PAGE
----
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Bazzo's report on our Latvian campaign

Posted by on May 3, 2006 3:48 PM | 

Barry McCarthy just sent me his trip report on our visit to Latvia (I've dropped some of my location pix in, but you can see the birds on earlier blog entries). Thanks Baz.


.being an account of an intensive four days’ birding in Latvia, 24-28 April 2006, by Southport birders John Dempsey, Simon Jackson, Barry McCarthy, Mike Stocker, Paul Thomason and June Watt


Arrived Riga Airport on Ryanair flight from Liverpool at 2230 local time, to be met by our guide, Janis Kuze. It took about 40 minutes by minibus to reach our accommodation for the next three nights at Jaunmokas, a restored castle-cum-museum and hotel about 10 km west of Tukums. To bed without further delay at the end of a long afternoon and evening of airports, beer, flying and beer.


Up at dawn, a cold, grey morning with spits of rain. After a brief stop at a petrol station in Tukums to stock up with coffee, water and sandwiches we set off for a day’s birding in and around Kemeri National Park. This reserve of 38000 hectares of forest, bog and open water lies near the coast of the Gulf of Riga, some 30 km west of Latvia’s capital. Our first stop was at Sumragi Peninsula, a tract of forest on raised bog. After a good hike in Wellingtons along a boggy track, recording little except singing Chaffinches, Chiffchaffs and Song Thrushes we reached a clearing and began our search for the primary target group of the trip: woodpeckers. The rain had ceased by now and the sky cleared a little, but the cold breeze persisted. A steady stream of passerine migrants, mainly Siskins, Chaffinches, Bramblings and Redwings, with a few Waxwings, passed low over the treetops. Our patience was soon rewarded; a male Three-toed Woodpecker delivered machine-gun bursts of drumming, and we had fine views of the pair. A little later a very obliging Grey-headed Woodpecker posed for photographs in a tree by the track.


As we made our way back to the minibus we had brief views of a Black Woodpecker and a flushed Hazelhen; other highlights of our visit to Sumragi included Common Crane, Woodcock, displaying Green Sandpiper and Nuthatch. Our guide also demonstrated the differences between the excrement of Wolf (below), Pine Marten and Wild Boar.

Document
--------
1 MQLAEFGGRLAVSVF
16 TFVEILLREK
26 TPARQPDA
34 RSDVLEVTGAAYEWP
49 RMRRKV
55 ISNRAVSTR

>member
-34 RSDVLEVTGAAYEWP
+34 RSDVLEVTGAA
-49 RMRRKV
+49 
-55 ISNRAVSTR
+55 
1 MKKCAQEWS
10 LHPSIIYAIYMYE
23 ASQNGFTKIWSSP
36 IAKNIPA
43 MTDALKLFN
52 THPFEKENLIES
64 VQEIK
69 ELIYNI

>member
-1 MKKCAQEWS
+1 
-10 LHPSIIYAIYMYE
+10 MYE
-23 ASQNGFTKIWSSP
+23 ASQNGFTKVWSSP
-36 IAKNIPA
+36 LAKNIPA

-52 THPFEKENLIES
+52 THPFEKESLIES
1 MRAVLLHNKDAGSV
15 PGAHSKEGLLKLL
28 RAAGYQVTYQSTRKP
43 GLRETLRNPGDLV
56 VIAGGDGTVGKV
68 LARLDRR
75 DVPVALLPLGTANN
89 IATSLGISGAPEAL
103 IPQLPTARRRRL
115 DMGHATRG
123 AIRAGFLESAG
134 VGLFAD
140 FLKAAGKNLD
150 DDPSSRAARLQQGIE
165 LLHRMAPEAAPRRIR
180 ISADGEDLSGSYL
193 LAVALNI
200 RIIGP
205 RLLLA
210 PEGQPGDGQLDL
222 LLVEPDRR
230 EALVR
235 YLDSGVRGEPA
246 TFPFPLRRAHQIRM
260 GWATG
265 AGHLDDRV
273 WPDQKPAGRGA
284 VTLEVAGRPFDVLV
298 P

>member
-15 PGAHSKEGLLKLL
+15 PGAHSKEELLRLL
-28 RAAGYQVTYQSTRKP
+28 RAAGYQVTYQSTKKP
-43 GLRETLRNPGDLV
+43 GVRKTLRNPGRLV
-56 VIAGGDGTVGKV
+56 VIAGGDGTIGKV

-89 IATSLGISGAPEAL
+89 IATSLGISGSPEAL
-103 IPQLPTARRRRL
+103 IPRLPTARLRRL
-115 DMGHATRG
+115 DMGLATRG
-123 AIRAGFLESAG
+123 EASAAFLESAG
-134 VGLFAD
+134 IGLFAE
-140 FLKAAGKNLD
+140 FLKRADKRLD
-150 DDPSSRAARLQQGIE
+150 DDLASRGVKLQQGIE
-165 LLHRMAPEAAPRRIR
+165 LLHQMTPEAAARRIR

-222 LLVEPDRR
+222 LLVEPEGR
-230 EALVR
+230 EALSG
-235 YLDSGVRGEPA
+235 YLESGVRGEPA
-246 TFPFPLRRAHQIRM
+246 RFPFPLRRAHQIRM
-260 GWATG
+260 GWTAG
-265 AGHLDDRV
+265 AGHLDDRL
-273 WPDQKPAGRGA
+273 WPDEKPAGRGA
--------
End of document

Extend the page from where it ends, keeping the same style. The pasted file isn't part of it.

wolf poo.jpg

About 20km driving, mainly on dirt roads, brought us to Odini Forest by the Lielupe River. As we approached across open pastures, still grey and dead-looking after months under winter snow, a fine Great Grey Shrike perched up on a roadside tree while a Rough-legged Buzzard flushed from the verge and flew off, still carrying small mammal prey. Dismounting at the forest we spent several hours quietly walking the tracks in search of our Number One target species, White-backed Woodpecker. Apart from hearing one brief call we failed to make contact, although excellent views of Middle Spotted and Lesser Spotted Woodpeckers provided some consolation, while other noteworthy species included Osprey, Montagu’s Harrier, Crossbill, Hawfinch and Willow Tit.
Maintaining morale demanded a stop for refreshments, so a roadside café provided excellent coffee and snacks. Just after leaving the café en route for Slampe Meadows and hoped-for Lesser Spotted Eagle we screeched to a halt on the hard shoulder as an eagle of that species soared over a roadside pasture. Much relieved we continued on to Slampe under brightening skies and intermittent sunshine.
Our knowledgeable guide and driver Janis answered our many questions regarding distribution and populations of Latvia’s birds; most farmyards along the route featured an active nest of White Storks perched high on a pole, Buzzards soared over the woods, and Hooded Crows flapped over the roadside fields. Approaching Slampe a brief stop at a small shallow lake was rewarded by views of adult and immature White-tailed Eagles on surrounding trees, while Greenshank and several Wood Sandpipers fed in the marginal vegetation.
The Slampe Meadows are an extensive area of grassland intersected by the Slampe River and bordered by stretches of forest. Within a short time of stopping we saw the first Lesser Spotted Eagle soaring over the trees; during the next hour or so we saw at least four others in bright sunshine, but a stiff breeze. Also to be seen here were Hen Harrier, Golden Plovers, Goldeneyes and the resident herds of wild-type cattle and horses.


From Slampe, on the southern edge of Kemeri NP, we now travelled in late afternoon to Lake Kanieris in the northern part of the Park. This is the largest water-body in Kemeri, and 45 minutes or so at a watchpoint on the eastern shore added Red-necked Grebe, Bittern, Marsh Harrier, Savi’s Warbler, Smew, Garganey and many more familiar duck species to the trip list; a Hazelhen could be heard whistling in the nearby woods.
Back to Jaunmokas after some twelve hours in the field, in high spirits even though White-backed Woodpecker had eluded us-so far. Janis had ordered dinner in advance by mobile phone, and the meal was excellent; less commendable was the conduct of one of our party who celebrated his three lifers a little too boisterously for the peace of mind of the manager. Diplomatic smoothing of ruffled feathers was required before we all retired to our very welcome beds.